2n (6x) = 42. Flovik (1940, Svalbard); Dansereau and Steiner (1956, northern Alaska); Jørgensen et al. (1958, Greenland); Zhukova (1965a, Chukotka, 1966, 1968, northeastern Asia); Mosquin and Hayley (1966, northern Canada, 2n = about 42); Hedberg (1967, northern Canada, 2n = about 42); Johnson and Packer (1968, northwestern Alaska); Packer and McPherson (1974, northern Alaska); Zhukova and Petrovsky (1976, western Chukotka, 1985b, north and northeastern Asia); Dawe and Murray in Löve (1979, Alaska, two counts); Engelskjøn (1979, Svalbard); Krogulevich (1984, Siberia); Dalgaard (1989, western Greenland);
2n (7x) = 49. Dansereau and Steiner (1956, northeastern Canada); Löve and Löve (1965, 1966b, northeastern USA, for P. robbinsiana s.s.). Supposed basic chromosome number of family 7.
Ploidy levels recorded 4x, 6x, 7x.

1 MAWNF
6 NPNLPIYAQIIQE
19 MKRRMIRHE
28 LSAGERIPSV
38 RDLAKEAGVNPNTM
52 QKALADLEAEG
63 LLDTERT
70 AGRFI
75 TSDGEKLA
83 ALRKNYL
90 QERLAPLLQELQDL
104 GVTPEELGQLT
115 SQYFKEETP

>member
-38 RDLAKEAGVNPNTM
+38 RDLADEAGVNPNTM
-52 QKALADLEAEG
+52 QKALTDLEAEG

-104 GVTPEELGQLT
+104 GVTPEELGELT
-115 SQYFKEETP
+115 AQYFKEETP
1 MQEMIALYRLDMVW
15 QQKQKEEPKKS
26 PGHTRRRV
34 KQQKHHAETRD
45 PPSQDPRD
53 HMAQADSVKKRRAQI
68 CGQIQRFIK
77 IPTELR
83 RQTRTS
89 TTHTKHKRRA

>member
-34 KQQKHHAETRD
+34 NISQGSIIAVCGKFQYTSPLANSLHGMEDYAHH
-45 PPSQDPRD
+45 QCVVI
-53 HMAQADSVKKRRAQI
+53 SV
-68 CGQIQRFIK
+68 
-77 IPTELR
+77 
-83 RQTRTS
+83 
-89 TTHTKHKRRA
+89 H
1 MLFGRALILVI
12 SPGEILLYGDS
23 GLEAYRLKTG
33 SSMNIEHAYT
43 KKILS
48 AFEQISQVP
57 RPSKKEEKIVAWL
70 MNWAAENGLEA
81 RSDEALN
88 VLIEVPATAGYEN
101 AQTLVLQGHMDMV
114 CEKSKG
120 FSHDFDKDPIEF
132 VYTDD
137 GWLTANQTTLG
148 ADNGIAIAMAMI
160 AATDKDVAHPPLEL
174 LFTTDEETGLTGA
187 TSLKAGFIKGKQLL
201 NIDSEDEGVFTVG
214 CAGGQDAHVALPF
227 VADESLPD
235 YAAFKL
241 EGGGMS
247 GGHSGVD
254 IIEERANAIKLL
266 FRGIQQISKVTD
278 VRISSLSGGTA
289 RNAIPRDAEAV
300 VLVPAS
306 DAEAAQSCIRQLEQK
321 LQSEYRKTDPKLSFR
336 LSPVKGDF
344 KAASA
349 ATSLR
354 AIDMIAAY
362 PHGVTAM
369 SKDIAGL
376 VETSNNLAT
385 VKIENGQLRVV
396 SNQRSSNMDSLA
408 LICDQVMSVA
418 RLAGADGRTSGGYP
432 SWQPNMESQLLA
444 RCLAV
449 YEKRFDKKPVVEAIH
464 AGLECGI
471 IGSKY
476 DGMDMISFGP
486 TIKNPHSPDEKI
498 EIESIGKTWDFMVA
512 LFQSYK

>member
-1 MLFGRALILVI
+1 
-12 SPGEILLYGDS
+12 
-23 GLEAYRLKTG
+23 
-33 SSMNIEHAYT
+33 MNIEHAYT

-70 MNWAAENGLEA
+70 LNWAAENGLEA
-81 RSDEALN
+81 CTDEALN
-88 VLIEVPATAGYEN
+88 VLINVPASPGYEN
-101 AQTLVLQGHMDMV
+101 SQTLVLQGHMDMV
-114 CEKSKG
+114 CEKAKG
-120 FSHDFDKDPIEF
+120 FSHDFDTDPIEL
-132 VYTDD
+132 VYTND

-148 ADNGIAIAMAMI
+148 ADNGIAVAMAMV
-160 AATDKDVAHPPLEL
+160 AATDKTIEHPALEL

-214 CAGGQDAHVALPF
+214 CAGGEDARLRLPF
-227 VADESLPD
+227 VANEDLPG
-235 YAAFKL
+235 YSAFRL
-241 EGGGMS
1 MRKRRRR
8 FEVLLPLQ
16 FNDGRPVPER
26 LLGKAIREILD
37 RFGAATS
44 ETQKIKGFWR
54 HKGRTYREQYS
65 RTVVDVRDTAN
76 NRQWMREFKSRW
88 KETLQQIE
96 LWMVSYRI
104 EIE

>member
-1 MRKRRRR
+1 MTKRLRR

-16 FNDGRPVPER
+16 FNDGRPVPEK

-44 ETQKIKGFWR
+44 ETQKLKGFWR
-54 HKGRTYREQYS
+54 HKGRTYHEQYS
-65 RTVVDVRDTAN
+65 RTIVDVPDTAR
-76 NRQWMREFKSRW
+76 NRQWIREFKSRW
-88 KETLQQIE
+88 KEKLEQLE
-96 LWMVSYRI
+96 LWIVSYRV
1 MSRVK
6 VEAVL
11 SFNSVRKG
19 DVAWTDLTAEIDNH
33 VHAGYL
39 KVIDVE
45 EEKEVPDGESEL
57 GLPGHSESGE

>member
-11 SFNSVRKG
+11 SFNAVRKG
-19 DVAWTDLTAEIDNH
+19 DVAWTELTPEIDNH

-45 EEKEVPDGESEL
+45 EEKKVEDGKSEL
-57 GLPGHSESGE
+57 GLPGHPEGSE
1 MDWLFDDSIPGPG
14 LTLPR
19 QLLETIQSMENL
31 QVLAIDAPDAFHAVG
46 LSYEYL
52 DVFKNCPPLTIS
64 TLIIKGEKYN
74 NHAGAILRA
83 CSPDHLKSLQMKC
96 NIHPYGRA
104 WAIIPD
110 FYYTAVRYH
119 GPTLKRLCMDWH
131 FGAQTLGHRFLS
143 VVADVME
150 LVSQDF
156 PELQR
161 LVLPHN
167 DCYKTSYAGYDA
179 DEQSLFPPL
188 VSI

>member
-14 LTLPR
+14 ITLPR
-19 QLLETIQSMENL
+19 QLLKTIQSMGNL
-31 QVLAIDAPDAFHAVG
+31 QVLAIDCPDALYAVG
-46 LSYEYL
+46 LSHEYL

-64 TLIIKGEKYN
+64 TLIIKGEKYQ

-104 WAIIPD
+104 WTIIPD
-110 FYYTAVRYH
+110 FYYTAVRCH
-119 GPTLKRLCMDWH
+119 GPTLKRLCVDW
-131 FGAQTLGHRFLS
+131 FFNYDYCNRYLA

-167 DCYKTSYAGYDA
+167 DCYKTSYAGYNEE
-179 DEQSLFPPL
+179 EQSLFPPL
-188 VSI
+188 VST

Ecology and habitat. Substrates: wet meadows, hummocks, snow patches, depressions of low-centre polygons, tundra, slopes, ridges, cliffs, dry meadows; imperfectly drained moist areas (rarely), seepage slopes, solifluction slopes, dry, moderately well-drained areas; rocks, gravel (DAO 211523, 612570), silt, clay; with low organic content, with high organic content, peat; acidic (mostly), or calcareous (DAO 211523, 612570), or nitrophilous, or non-calcareous. A slightly acidophilic species on ridges, hummocks, on solifluction slopes, and sometimes in snowbeds, often also found on bird hummocks. In acidic areas this is often the only species of Potentilla found. It is distinctly less frequent in, and sometimes absent from, larger limestone areas. It is very hardy and reaches the climatic Polar Desert areas, as do P. pulchella and P. vahliana, which are often found in different areas, owing to their different edaphic demands.